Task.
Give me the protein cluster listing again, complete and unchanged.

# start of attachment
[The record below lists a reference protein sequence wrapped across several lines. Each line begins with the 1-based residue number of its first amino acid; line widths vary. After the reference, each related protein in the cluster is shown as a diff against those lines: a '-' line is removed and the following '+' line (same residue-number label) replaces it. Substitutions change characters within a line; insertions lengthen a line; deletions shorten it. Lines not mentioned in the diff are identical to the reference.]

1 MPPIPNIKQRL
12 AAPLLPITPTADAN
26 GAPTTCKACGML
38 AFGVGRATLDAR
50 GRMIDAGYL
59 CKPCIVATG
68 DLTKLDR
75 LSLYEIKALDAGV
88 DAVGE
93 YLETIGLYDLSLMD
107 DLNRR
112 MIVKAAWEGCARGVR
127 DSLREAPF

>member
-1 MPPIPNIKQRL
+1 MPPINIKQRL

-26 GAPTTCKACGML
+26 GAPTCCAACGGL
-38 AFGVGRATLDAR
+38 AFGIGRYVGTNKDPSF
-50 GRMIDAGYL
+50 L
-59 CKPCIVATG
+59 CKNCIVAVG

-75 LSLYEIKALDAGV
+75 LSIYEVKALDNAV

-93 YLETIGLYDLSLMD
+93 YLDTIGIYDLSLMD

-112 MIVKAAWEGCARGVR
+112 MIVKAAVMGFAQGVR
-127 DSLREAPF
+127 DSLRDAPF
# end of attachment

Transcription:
[The record below lists a reference protein sequence wrapped across several lines. Each line begins with the 1-based residue number of its first amino acid; line widths vary. After the reference, each related protein in the cluster is shown as a diff against those lines: a '-' line is removed and the following '+' line (same residue-number label) replaces it. Substitutions change characters within a line; insertions lengthen a line; deletions shorten it. Lines not mentioned in the diff are identical to the reference.]

1 MPPIPNIKQRL
12 AAPLLPITPTADAN
26 GAPTTCKACGML
38 AFGVGRATLDAR
50 GRMIDAGYL
59 CKPCIVATG
68 DLTKLDR
75 LSLYEIKALDAGV
88 DAVGE
93 YLETIGLYDLSLMD
107 DLNRR
112 MIVKAAWEGCARGVR
127 DSLREAPF

>member
-1 MPPIPNIKQRL
+1 MPPINIKQRL

-26 GAPTTCKACGML
+26 GAPTCCAACGGL
-38 AFGVGRATLDAR
+38 AFGIGRYVGTNKDPSF
-50 GRMIDAGYL
+50 L
-59 CKPCIVATG
+59 CKNCIVAVG

-75 LSLYEIKALDAGV
+75 LSIYEVKALDNAV

-93 YLETIGLYDLSLMD
+93 YLDTIGIYDLSLMD

-112 MIVKAAWEGCARGVR
+112 MIVKAAVMGFAQGVR
-127 DSLREAPF
+127 DSLRDAPF